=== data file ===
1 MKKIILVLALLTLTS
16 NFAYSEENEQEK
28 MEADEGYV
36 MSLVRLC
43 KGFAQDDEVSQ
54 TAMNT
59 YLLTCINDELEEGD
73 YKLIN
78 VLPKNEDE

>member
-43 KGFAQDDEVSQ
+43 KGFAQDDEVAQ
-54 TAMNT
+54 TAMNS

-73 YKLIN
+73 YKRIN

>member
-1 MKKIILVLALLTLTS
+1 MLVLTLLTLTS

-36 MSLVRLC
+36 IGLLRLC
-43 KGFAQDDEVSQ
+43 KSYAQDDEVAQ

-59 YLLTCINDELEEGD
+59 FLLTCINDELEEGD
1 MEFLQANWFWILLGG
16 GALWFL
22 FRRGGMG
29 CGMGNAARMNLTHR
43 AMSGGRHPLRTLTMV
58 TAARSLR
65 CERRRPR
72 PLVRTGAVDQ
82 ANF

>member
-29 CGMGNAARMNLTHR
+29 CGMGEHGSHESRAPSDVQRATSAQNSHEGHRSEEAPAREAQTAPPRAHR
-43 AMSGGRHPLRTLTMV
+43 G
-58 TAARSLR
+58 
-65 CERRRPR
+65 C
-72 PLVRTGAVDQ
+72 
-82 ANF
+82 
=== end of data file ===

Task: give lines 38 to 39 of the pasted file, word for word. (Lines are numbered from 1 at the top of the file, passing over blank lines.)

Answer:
-43 AMSGGRHPLRTLTMV
+43 G